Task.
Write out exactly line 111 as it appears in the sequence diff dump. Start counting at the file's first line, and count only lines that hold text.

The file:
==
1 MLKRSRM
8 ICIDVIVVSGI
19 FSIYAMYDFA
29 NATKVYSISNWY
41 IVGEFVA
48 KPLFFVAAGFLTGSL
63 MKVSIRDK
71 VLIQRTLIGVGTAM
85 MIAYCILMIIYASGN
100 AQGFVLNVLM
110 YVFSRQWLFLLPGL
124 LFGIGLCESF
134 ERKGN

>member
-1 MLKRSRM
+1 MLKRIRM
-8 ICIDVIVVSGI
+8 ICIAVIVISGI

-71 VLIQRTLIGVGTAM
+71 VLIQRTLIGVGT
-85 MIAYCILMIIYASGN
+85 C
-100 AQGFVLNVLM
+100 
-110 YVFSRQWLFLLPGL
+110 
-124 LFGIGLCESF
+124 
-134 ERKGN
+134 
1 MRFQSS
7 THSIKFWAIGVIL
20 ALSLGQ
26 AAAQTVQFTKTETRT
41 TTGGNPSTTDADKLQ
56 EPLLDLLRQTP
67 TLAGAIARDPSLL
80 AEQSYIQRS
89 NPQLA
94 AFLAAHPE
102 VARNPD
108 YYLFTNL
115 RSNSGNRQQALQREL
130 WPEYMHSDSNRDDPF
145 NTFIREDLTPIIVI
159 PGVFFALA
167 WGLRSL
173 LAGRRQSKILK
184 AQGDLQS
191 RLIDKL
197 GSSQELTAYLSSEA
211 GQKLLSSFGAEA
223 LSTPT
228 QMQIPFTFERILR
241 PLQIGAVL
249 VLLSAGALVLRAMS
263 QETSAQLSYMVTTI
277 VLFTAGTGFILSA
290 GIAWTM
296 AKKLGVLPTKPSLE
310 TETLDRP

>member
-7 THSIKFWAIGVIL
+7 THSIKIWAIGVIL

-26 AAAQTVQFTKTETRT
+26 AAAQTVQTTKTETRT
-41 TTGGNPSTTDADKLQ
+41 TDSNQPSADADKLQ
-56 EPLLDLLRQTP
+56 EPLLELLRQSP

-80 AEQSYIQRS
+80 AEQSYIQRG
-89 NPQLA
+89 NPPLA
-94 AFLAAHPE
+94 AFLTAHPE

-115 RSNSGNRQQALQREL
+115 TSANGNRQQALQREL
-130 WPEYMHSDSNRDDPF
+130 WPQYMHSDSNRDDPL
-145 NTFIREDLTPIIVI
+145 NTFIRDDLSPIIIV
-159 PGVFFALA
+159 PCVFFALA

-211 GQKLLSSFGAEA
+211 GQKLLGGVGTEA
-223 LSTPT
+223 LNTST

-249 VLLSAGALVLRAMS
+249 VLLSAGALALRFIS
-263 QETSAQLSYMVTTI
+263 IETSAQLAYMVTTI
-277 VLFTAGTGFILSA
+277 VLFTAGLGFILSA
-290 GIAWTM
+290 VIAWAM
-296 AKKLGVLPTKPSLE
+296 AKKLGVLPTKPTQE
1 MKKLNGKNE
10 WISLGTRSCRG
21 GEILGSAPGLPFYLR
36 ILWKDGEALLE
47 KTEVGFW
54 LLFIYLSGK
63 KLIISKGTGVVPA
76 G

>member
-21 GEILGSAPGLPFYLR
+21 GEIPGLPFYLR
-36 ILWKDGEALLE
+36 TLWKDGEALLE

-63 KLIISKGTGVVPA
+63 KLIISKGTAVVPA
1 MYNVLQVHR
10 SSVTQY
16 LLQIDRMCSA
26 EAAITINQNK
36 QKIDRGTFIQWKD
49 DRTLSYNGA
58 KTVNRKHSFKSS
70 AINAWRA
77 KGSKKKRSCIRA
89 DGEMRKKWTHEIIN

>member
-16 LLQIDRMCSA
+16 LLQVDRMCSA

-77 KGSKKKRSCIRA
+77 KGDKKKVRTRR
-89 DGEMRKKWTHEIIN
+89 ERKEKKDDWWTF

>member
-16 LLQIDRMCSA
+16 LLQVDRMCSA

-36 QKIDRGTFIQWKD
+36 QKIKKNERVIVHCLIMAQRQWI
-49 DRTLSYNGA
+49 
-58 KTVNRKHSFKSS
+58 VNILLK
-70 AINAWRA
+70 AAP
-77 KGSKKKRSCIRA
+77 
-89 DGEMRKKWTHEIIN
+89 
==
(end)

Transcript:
+36 TLWKDGEALLE